As indicated in the Federal Register notice, FDA has received at least five AE reports of allergic reactions to these otic drug products, including angioedema of the ear, eye, face, neck and/or mouth. A case of methemoglobinemia associated with the administration of an otic product containing benzocaine in an infant, which results in death was mentioned. Other less serious AEs associated with these products include contact hypersensitivity, pruritus, stinging, burning, and irritation.
Additionally, some sponsors have capitalized on pursuing development of drugs marketed in the United States that do not have required FDA approval for marketing – particularly those without safety risks. A number of these drug products have been marketed as “DESI” products for years but without formal approval – products that may be perfect for drug applications under section 505(b)(2).
A good example of such an opportunity is potassium chloride (KCl). Although a number of extended-release KCl products have FDA approval for marketing, a market need existed for an oral solution KCl which was being met via unapproved drug products. In light of this market opportunity, two KCl oral solution products were approved in the past year via 505(b)(2) drug applications: one for an oral solution and another for a powder for oral solution. FDA approved another 505(b)(2) application (NDA 206814; Pharma-Med Inc.) for Potassium Chloride Oral Solution available in two strengths (10% [20 mEq/15 mL] and 20% [40 mEq/15 mL]) on December 22, 2014. A second 505(b)(2) drug application (NDA 208019; Pharma Research Software Solution LLC) for Potassium Chloride for oral solution (pouch containing powder available in 1 strength [20 mEq]), a potassium replacement therapy typically for patients taking potassium-depleting diuretics was approved on August 19, 2015. However, there are still a number of marketed unapproved prescription drug products for potassium chloride oral solution available on the market. Once an approved product is marketed in such situations, FDA is expected to take enforcement action against all the remaining unapproved products, thus creating a de fact exclusivity for the approved product(s)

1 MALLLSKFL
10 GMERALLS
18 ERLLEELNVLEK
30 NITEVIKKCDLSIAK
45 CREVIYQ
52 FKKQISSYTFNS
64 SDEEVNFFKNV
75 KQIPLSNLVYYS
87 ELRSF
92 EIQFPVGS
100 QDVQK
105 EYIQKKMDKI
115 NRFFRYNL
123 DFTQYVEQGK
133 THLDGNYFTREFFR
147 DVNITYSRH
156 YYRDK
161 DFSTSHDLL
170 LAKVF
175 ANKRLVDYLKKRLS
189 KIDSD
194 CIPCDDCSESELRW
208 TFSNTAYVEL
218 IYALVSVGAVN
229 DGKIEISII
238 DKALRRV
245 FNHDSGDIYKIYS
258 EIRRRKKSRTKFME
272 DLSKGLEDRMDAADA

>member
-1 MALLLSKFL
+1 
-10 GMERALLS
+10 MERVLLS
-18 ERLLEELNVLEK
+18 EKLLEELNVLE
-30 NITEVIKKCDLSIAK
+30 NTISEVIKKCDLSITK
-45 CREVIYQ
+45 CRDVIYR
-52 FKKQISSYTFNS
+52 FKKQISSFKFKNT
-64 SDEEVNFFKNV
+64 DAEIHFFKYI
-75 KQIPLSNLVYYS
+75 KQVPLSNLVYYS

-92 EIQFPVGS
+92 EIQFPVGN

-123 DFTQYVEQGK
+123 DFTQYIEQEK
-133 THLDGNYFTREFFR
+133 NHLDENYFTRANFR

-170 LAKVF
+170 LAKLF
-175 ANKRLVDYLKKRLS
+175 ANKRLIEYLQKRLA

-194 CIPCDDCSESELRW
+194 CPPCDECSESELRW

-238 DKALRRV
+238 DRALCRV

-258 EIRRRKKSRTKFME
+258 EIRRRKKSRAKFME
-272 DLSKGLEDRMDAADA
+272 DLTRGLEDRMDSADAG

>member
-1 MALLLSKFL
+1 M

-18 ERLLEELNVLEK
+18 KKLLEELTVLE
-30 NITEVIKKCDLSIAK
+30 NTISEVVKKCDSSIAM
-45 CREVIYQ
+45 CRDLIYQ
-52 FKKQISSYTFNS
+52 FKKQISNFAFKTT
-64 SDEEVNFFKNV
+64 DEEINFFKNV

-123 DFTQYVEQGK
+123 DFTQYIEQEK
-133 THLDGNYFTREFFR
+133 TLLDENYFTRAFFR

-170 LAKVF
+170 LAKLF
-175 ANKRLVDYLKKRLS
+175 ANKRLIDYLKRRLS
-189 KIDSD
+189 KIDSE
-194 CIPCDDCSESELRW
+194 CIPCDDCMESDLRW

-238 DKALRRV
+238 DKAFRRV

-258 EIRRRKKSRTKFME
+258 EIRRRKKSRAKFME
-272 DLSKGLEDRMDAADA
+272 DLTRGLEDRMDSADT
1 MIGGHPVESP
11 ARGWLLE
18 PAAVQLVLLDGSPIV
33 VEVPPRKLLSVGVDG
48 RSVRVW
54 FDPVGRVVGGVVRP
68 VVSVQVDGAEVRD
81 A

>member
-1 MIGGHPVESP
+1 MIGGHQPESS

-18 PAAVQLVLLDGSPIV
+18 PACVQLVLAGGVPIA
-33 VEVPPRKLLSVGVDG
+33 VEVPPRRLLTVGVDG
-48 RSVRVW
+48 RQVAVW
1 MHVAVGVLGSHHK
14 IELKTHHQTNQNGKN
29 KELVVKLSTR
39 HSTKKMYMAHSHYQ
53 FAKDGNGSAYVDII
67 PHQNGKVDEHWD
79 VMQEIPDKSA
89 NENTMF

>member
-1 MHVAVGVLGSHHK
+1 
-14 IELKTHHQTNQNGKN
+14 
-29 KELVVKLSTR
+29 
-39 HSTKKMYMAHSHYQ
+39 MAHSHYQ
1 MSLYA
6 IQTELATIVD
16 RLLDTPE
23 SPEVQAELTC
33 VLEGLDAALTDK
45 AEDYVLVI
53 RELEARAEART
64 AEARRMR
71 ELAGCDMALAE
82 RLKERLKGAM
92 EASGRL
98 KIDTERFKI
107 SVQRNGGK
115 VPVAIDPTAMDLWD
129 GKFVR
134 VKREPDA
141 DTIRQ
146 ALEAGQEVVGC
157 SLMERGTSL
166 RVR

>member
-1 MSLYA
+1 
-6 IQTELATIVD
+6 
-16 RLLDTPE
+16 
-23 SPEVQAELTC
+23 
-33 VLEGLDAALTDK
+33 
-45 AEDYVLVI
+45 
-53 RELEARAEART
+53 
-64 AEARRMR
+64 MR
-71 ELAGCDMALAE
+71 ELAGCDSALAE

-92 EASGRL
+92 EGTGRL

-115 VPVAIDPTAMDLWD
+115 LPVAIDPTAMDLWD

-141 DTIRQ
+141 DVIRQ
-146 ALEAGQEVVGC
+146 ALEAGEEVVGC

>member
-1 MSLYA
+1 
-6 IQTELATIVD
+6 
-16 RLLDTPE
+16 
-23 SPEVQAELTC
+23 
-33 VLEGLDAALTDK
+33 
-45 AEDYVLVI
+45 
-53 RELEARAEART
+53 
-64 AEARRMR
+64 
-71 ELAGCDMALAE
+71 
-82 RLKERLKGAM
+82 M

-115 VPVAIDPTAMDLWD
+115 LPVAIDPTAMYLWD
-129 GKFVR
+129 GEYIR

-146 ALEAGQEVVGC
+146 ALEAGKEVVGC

FDA normally intends to allow a grace period of roughly 1 year from the date of approval of the product before it will initiate enforcement action (e.g., seizure or injunction) against marketed unapproved products of the same type. However, the length of the grace period, if any, is solely at the discretion of the Agency. The grace period provided is expected to vary based upon a number of factors – in this instance, the most critical being: the effects on the public health of proceeding immediately to remove the illegal products from the market (including whether the product is medically necessary and, if so, the ability of the holder of the approved application to meet the needs of patients taking the drug).
Some see the estimated several thousand unapproved drug products being marketed illegally without required FDA approval (particularly “DESI” products) and the limited enforcement action as an opportunity. Because many of the unapproved products subject to FDA’s compliance guide have been marketed for lengthy periods of time, use of the 505(b)(2) regulatory pathway is often especially attractive. Since the product has been used for a long period, the likelihood it has been studied for one or several indications is quite good. These studies are very often published in the scientific literature, thus possibly providing a prospective applicant with the safety and efficacy data needed for a successful 505(b)(2) application. A copyright fee might be necessary for the published studies, but the cost is much less than that of conducting the studies de novo.
Prepared by Stacey Ayres, Ph.D., and Bill Stoltman, J.D.